Specializing physicians wish for mentoring, noted Chief Physician Anne Räisänen-Sokolowski at the annual specializing physician monitoring meeting, where the status and prospects of each specializing physician are reviewed.

“I attended two mentoring programs in my manager training, and I found that to be a good thing,” says Räisänen-Sokolowski.

She explored the potential for a mentoring program with HR Development Manager Salla Koivunen and Research Director Anne Pitkäranta, who is in charge of specialist training. This came at a good time, because it coincided with the publication of the survey of specializing physicians where HUS had scored very poorly.

Specializing physicians were asked whether they would be interested in being mentored, and specialists were asked whether they would like to become mentors. A pilot mentoring program was agreed on, enlisting specializing physicians in pathology to form three mentor–actor pairs. Successful mentoring is a voluntary effort that relies on confidence and good personal chemistry. A mentor must be a senior colleague who is not the actor’s supervisor.

Mentoring meetings are included in working hours

The pilot was launched in October 2019 with an outside instructor on board from the start. Private meetings were generally held once a month; these 90-minute meetings are included in working hours.

“This is how the employer demonstrates that mentoring is considered important and viewed as a training tool for specializing physicians too,” says Räisänen-Sokolowski.

Discussions focus for instance on command of the job, harmonization of work and family life, career plans, and wellbeing at work. Growing into one’s role as a specialist is an important topic. Newly graduated physicians train as clinicians for six years. In pathology, the work and tools are very different from those in other clinical specialist fields. A physician specializing in pathology may thus be faced with a completely unfamiliar situation.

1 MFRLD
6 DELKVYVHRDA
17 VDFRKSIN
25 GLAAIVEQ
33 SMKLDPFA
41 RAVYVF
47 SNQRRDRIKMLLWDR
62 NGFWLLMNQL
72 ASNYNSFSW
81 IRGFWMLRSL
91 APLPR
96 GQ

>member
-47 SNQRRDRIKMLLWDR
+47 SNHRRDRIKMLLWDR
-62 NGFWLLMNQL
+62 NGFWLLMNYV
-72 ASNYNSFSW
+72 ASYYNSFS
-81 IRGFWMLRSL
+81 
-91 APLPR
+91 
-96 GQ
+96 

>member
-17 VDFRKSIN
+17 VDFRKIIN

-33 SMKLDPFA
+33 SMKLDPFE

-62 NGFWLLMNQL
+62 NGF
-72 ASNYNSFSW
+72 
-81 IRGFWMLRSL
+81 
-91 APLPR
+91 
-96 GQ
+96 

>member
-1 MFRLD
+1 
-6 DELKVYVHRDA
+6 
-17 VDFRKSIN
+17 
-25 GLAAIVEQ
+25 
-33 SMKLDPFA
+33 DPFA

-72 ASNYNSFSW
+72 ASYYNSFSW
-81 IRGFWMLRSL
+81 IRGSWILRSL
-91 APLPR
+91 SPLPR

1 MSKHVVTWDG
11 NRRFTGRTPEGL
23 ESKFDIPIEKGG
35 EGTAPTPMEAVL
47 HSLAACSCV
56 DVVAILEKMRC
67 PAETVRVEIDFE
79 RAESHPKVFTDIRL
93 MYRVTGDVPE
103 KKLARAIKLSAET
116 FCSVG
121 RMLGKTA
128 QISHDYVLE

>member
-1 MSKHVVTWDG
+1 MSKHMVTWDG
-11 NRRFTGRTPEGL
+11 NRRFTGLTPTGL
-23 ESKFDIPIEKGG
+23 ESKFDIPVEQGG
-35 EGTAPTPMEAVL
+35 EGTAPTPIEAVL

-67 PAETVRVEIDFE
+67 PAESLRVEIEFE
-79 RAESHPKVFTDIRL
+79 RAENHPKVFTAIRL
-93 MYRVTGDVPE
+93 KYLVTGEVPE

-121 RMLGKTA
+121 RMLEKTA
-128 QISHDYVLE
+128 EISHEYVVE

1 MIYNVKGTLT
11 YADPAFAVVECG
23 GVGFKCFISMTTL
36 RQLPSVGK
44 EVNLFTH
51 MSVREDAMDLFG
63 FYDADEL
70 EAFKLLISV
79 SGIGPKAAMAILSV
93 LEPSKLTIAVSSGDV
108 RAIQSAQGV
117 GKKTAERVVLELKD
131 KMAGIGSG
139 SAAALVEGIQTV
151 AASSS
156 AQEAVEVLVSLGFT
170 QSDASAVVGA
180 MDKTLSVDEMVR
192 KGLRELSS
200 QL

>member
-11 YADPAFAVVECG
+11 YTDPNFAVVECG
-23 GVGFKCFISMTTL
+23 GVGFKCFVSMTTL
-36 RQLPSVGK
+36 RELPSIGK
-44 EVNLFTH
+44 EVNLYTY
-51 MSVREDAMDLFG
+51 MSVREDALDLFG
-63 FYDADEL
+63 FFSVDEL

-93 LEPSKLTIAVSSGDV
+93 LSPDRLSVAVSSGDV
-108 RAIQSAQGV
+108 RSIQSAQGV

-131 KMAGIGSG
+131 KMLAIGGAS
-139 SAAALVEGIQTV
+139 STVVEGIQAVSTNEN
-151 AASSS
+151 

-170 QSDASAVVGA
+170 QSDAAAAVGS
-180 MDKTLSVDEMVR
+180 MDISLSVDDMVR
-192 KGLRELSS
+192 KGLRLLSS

The discussions concern things such as how to build the identity of a pathologist and how to address the practical work, how to plan and manage your own work, and interaction in the workplace community.

Interim talks held in January 2020 indicated that mentoring is off to a good start and that the actors are satisfied. The mentors have also gained new insights into their work. The pilot will be concluded at the end of March 2020. Mentoring of specializing physicians will continue with programs to be launched in spring and autumn 2020.

More satisfaction, more commitment

Tanja Holopainen, a specializing physician in pathology, is being mentored by Anna Räisänen-Sokolowski in the pilot program. She has found the experience very positive.

“One of the key benefits is the opportunity to reflect on my professional development with a senior colleague. Mentoring has also had a positive impact on my image of HUS as an employer. I highly recommend this for all specializing physicians.”